plan cul gratuit - plan cul marseille - voyance gratuite en ligne

Interview: Shayne King – 1996 World Champion from New Zealand

Interview: Shayne King – 1996 World Champion from New Zealand
Decrease Font Size Increase Font Size Font size Print

Shayne King is well known in the Motocross world as he was the first rider from New Zealand to win a World Championship title. Back in 1996, King made it happen in the 500cc as he beat big names such as Joël Smets, Peter Johansson, Dietmar Lacher, his brother, Darryl King and so many more big names in what was a stacked class.

Coming from New Zealand isn’t easy but the King brothers had a lot of success and great memories racing all around the world doing what they loved doing.

We caught up with King to discuss his career and much more.

Gatedrop: Initially how did you get involved in the sport and when did you first get on the bike?

King: My father was a motorbike racer and I guess it was in our blood. I started riding bikes at the age of 3 years and never looked back.

Gatedrop: When did you start to think you’d have a chance of making a living from Motocross?

King: I guess the dream that started, it was at 16yrs old, I travelled a lot to Aussie, Tahiti, Hawaii and the USA doing one off races and had a feeling this was going to be my sport where I could one day make living.

Gatedrop: Coming from New Zealand how hard was it to make a name for yourself?

King: Very hard as we are from the bottom of the world and no one really knew about many fast racers from NZ.

Gatedrop: How did you get the opportunity to race the World Championship?

King: I started in 1993 in the 125cc class and got one point at the San Marino Grand Prix, from there I got asked by the Missotten brothers in Belgium to test a 500cc Honda with them and that was the starting step.

Shayne King and team New Zealand at the 1998 MXdN which took place at Foxhill. Pic: Martyn Petts

Gatedrop: Those first few years being away from New Zealand, how was that to deal with? How did you find adapting to life in Europe and what were the hardest things about it?

King: It was a fun time, I was with my friend and we experienced so many things on the road and got to meet so many really nice people, The hardest thing was getting enough money to continue.

Gatedrop: In 1995, you finished ninth in the 500cc World Championship – what was the level like that year?

King: The level was good, Trampas Parker, Joel Marcus Hansen there was a lot of fast hard core guys riding very fast and super fit.

Gatedrop: Just the next year you managed to win the championship – how did that feel to become the first New Zealand World Champion? A year before you were ninth, where did this improvement come from?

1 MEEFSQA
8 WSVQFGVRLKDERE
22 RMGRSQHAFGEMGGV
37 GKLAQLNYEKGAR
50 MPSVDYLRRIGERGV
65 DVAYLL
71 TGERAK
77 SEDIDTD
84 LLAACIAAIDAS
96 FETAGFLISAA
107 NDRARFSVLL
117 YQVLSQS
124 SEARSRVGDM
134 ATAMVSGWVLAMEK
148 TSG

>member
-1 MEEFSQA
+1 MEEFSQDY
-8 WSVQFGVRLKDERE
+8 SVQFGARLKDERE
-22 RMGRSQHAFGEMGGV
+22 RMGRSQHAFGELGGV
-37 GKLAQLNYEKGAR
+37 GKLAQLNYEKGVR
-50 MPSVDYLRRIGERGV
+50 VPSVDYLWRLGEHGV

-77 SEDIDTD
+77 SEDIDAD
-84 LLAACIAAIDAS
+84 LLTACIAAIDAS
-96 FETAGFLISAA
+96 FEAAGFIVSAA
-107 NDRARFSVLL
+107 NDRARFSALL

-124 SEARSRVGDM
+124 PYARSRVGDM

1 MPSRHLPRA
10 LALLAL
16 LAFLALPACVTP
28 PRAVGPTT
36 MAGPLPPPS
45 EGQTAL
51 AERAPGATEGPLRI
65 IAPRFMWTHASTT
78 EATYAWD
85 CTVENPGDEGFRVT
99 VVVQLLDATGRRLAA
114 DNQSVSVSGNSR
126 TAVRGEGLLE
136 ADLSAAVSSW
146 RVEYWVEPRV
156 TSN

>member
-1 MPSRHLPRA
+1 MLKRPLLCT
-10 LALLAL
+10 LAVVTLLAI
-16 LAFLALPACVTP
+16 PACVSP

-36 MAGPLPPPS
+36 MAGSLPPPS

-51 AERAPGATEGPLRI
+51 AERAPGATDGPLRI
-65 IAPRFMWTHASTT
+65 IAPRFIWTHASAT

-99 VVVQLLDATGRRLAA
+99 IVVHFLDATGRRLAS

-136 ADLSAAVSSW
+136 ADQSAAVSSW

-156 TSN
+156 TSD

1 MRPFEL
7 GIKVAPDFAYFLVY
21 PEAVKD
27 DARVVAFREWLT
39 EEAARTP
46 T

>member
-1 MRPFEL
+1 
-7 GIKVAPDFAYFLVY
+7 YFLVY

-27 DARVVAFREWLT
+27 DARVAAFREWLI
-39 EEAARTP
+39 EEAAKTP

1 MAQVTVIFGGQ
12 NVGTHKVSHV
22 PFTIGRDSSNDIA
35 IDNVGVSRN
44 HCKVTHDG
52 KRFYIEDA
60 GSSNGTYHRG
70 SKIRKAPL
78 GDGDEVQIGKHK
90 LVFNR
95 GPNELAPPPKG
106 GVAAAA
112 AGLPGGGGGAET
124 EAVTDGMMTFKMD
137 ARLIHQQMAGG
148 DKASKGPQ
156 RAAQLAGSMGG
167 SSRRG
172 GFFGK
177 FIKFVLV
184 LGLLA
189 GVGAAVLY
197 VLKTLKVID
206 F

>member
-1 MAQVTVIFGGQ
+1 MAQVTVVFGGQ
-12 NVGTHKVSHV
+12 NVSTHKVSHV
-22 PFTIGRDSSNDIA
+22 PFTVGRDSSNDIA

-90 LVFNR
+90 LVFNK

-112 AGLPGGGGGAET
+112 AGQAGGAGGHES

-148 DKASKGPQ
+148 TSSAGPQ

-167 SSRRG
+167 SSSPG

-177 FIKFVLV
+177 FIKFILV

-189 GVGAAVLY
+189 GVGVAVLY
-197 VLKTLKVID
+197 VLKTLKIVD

King: Pretty amazing and for sure the highlight of my motocross career, the year was so fun and just enjoyed the challenge every race and the year just went so fast and was so easy. I worked hard for around 18 months to be the best I could be for 1996 and KTM supported me all the way through 1995/96.

Gatedrop: Did you ever think it would have been possible to become world champion – did you surprise yourself? What was it like battling with Smets that year?

King: Yes, when I was 16 years old I wrote down I was going to be world champion at 25, my dad signed the paper and I still have the dream/goal I wrote down today. Smets was a tough racer and I loved ever minute of our battles and pressures to beat each other, Joel was a great winner and a great loser he always had a smile on his face.. well most of the time (smiles).

Gatedrop: What was it like having your brother, Darryl race at the same time as you? Of course he’s your brother but you both want to beat each other, was it tough to deal with?

King: Oh this was a real dream for our family to have all us Damien, Darryll and myself racing in the same class and being at the front a lot. We grew up together and we pushed each other all the time so it seemed really natural to race together, at times it was a battle between brothers which was not normal as each of us just wanted to win, fun times.

Gatedrop: Who would you say your toughest rivals were and were there any riders you learnt from and if so who/what?

King: I would say my Brother Darryll, we battled our whole lives and we always won and lost together as a family. I would say Rick Johnson was a hero and I guy I learnt a lot from over the years.

Gatedrop: In 1997, you ended up third in the world championship. How would you describe that year of racing?

King: 1997 was a real struggle to say the least, coming into the new season just achieving my ultimate dream goal was tough, we had a few set up issues on the bike as we went bigger engine and having Lommel as the first Grand Prix it made it a tough start but by the end, 3rd I was satisfied with.

Gatedrop: When you look back at your career what races/memories stand out the most and why?

King: I have so many great ones but would have to say Unadilla MXON in 87/MXON in Foxhill in 98 and Italy Asti 1996 first round of the Grand Prix.

Gatedrop: When you look back, are you happy with what you achieved, any regrets or anything you’d do differently?

King: The sport has given me so much since the age of 3 years old until today I don’t have any regrets just great memories

Gatedrop: What’s life for you like now and do you still have an interest in the sport?

King: I own and run Crown Kiwi Enterprises, we distribute some of the fastest brands here in NZ and I started the company up in 1998 during my racing career. I still have the same love and passion for Moto as I had from day one.

Interview: Andy McKinstry

Pics: Martyn Petts

More motocross news